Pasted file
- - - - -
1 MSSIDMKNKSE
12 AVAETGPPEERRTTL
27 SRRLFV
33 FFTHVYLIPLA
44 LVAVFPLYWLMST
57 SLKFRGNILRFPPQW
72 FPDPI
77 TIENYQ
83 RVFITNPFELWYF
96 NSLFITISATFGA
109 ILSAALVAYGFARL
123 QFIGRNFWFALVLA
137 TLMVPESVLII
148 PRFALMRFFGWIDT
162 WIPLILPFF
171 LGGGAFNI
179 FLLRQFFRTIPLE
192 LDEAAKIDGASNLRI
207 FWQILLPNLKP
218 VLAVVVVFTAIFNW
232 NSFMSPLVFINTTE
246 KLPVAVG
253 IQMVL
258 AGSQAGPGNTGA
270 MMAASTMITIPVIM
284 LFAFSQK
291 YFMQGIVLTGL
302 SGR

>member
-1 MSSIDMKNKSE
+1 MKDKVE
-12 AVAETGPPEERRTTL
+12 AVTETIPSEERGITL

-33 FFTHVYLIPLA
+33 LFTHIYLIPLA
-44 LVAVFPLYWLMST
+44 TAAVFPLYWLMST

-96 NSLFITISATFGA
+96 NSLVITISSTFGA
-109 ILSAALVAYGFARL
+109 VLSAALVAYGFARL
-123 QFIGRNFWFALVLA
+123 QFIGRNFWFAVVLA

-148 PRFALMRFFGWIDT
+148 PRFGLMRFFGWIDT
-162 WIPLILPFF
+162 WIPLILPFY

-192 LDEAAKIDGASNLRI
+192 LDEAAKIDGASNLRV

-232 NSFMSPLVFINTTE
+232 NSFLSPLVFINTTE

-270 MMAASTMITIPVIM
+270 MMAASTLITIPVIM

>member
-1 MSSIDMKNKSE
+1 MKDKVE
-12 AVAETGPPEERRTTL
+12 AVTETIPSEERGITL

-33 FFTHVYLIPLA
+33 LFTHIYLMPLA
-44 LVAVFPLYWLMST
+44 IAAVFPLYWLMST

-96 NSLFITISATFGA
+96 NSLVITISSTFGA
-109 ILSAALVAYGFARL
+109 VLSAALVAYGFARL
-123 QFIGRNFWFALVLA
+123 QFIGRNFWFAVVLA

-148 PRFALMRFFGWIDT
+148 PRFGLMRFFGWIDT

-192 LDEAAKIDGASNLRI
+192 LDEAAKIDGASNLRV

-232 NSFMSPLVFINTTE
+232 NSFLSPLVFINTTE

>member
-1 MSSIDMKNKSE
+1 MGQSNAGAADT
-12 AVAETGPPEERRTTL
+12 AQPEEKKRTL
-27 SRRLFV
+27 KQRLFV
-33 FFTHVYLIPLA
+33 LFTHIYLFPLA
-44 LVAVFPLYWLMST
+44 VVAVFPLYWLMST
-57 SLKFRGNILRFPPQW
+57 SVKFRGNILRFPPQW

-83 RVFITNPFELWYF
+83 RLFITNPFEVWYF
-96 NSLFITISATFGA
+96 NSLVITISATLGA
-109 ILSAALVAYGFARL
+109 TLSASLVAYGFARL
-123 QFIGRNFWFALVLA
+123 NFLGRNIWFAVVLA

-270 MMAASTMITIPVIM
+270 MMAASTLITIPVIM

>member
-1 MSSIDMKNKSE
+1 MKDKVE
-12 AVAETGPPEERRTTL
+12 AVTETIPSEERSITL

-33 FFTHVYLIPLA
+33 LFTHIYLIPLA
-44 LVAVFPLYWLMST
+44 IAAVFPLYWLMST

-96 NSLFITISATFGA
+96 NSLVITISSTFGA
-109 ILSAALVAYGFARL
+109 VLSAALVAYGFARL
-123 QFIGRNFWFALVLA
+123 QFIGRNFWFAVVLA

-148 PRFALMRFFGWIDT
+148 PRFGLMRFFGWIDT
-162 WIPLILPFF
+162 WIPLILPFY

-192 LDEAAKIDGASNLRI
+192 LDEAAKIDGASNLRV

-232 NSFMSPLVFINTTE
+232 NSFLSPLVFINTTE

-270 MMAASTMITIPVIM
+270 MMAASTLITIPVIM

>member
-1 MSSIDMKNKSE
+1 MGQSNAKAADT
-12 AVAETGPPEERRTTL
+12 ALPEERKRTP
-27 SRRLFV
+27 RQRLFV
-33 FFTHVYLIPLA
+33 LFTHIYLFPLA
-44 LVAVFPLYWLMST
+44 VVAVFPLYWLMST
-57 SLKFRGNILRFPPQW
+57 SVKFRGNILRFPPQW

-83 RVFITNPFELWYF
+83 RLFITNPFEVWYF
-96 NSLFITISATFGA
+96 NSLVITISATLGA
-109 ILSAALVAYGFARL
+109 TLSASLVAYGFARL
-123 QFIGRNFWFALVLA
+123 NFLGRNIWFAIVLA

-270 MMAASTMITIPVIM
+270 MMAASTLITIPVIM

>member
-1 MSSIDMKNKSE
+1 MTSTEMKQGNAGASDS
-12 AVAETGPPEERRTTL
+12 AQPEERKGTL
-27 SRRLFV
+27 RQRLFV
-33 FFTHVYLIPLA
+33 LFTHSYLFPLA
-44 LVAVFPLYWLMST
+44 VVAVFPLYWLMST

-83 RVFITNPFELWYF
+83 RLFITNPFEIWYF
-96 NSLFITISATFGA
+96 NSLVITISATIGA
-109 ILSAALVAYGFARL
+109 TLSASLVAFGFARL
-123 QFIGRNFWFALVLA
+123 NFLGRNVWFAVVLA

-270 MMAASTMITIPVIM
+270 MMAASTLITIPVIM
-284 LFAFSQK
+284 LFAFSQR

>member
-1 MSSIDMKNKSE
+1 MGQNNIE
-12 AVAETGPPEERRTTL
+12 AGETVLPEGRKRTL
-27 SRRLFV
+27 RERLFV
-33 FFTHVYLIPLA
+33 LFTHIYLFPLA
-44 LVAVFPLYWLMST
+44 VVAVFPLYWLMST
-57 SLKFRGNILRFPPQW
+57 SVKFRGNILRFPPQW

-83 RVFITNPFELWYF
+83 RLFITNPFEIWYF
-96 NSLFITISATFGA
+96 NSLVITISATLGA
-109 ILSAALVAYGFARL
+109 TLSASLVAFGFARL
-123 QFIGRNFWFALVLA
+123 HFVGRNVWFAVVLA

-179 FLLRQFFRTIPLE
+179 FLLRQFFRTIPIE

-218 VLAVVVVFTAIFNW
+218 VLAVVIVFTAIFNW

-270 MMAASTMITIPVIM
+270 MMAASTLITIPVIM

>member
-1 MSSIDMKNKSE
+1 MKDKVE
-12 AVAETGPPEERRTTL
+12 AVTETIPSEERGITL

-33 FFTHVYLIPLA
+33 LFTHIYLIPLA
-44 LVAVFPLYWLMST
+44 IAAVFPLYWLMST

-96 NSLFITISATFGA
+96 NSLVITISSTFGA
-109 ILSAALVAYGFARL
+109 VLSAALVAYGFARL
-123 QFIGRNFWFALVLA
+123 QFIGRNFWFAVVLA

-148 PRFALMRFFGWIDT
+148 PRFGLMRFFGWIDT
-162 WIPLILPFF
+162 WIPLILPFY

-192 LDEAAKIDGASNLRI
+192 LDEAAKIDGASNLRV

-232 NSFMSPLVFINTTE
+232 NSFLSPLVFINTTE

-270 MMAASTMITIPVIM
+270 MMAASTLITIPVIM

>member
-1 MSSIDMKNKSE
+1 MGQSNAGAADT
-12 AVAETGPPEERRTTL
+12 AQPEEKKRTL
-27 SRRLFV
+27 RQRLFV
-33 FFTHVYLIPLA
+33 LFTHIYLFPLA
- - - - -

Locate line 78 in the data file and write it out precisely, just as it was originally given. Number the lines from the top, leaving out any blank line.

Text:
-12 AVAETGPPEERRTTL